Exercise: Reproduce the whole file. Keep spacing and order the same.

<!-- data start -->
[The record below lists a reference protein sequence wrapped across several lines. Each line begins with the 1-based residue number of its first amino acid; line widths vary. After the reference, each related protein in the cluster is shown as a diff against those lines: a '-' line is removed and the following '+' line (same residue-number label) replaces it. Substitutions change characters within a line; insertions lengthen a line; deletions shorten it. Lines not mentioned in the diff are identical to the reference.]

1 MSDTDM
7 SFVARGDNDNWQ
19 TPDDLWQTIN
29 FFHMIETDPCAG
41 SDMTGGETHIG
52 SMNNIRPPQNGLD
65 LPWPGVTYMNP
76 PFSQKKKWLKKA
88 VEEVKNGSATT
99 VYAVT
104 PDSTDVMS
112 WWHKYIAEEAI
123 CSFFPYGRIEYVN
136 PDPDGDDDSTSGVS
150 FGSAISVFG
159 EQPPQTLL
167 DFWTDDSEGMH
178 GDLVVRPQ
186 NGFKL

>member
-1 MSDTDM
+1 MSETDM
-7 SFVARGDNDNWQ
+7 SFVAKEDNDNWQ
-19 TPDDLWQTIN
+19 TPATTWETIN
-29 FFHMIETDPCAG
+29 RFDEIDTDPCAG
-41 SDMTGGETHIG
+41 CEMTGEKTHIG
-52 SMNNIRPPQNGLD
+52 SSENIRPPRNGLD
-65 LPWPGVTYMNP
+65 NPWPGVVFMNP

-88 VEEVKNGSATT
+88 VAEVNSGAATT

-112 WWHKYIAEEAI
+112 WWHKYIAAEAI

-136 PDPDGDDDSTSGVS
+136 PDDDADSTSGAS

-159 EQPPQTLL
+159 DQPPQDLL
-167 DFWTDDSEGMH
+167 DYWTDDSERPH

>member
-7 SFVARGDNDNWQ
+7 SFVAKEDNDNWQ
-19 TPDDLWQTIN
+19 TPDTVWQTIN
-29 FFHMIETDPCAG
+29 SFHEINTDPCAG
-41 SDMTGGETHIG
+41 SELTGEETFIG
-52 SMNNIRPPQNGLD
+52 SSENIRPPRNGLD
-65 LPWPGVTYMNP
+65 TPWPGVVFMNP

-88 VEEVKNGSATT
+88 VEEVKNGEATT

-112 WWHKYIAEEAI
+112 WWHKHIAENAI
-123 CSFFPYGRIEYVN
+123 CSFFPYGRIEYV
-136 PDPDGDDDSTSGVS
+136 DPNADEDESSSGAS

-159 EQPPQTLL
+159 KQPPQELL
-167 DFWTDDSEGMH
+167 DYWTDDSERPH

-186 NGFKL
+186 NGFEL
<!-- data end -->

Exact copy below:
[The record below lists a reference protein sequence wrapped across several lines. Each line begins with the 1-based residue number of its first amino acid; line widths vary. After the reference, each related protein in the cluster is shown as a diff against those lines: a '-' line is removed and the following '+' line (same residue-number label) replaces it. Substitutions change characters within a line; insertions lengthen a line; deletions shorten it. Lines not mentioned in the diff are identical to the reference.]

1 MSDTDM
7 SFVARGDNDNWQ
19 TPDDLWQTIN
29 FFHMIETDPCAG
41 SDMTGGETHIG
52 SMNNIRPPQNGLD
65 LPWPGVTYMNP
76 PFSQKKKWLKKA
88 VEEVKNGSATT
99 VYAVT
104 PDSTDVMS
112 WWHKYIAEEAI
123 CSFFPYGRIEYVN
136 PDPDGDDDSTSGVS
150 FGSAISVFG
159 EQPPQTLL
167 DFWTDDSEGMH
178 GDLVVRPQ
186 NGFKL

>member
-1 MSDTDM
+1 MSETDM
-7 SFVARGDNDNWQ
+7 SFVAKEDNDNWQ
-19 TPDDLWQTIN
+19 TPATTWETIN
-29 FFHMIETDPCAG
+29 RFDEIDTDPCAG
-41 SDMTGGETHIG
+41 CEMTGEKTHIG
-52 SMNNIRPPQNGLD
+52 SSENIRPPRNGLD
-65 LPWPGVTYMNP
+65 NPWPGVVFMNP

-88 VEEVKNGSATT
+88 VAEVNSGAATT

-112 WWHKYIAEEAI
+112 WWHKYIAAEAI

-136 PDPDGDDDSTSGVS
+136 PDDDADSTSGAS

-159 EQPPQTLL
+159 DQPPQDLL
-167 DFWTDDSEGMH
+167 DYWTDDSERPH

>member
-7 SFVARGDNDNWQ
+7 SFVAKEDNDNWQ
-19 TPDDLWQTIN
+19 TPDTVWQTIN
-29 FFHMIETDPCAG
+29 SFHEINTDPCAG
-41 SDMTGGETHIG
+41 SELTGEETFIG
-52 SMNNIRPPQNGLD
+52 SSENIRPPRNGLD
-65 LPWPGVTYMNP
+65 TPWPGVVFMNP

-88 VEEVKNGSATT
+88 VEEVKNGEATT

-112 WWHKYIAEEAI
+112 WWHKHIAENAI
-123 CSFFPYGRIEYVN
+123 CSFFPYGRIEYV
-136 PDPDGDDDSTSGVS
+136 DPNADEDESSSGAS

-159 EQPPQTLL
+159 KQPPQELL
-167 DFWTDDSEGMH
+167 DYWTDDSERPH

-186 NGFKL
+186 NGFEL